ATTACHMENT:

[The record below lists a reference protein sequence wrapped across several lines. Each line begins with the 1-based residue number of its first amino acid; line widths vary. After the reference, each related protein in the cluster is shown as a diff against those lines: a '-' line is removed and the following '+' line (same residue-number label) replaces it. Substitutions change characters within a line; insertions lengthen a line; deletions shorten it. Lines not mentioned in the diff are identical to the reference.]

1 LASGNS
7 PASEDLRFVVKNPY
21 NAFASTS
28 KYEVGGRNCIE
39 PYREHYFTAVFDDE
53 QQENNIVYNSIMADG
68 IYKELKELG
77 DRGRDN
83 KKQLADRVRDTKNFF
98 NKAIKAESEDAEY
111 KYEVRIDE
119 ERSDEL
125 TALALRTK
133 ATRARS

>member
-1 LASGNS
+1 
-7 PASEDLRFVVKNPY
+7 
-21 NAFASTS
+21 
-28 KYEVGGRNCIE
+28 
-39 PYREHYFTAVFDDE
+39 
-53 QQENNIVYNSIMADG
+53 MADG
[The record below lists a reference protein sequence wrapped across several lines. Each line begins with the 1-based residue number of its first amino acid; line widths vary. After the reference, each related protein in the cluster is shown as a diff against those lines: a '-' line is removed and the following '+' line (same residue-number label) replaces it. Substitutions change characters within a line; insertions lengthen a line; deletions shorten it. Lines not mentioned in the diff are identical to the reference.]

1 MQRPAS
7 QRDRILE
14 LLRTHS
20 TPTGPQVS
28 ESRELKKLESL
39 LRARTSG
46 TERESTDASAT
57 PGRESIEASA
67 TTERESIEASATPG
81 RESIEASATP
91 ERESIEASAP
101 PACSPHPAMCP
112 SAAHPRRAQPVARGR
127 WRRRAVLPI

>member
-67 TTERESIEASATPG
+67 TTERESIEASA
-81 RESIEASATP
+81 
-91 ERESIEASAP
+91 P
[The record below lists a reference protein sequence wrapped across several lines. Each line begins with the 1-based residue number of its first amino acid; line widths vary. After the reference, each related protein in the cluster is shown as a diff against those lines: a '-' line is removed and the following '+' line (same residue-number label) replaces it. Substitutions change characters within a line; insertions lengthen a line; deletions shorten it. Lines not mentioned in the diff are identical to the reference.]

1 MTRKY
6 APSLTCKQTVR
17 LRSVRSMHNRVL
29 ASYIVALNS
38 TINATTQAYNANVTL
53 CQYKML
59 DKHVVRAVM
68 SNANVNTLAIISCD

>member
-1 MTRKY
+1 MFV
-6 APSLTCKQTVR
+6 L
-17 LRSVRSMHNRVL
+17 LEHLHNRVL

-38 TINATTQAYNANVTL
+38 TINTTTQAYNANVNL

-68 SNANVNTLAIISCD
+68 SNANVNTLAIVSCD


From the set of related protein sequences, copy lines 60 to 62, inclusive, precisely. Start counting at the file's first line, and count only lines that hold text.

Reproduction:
>member
-1 MTRKY
+1 MFV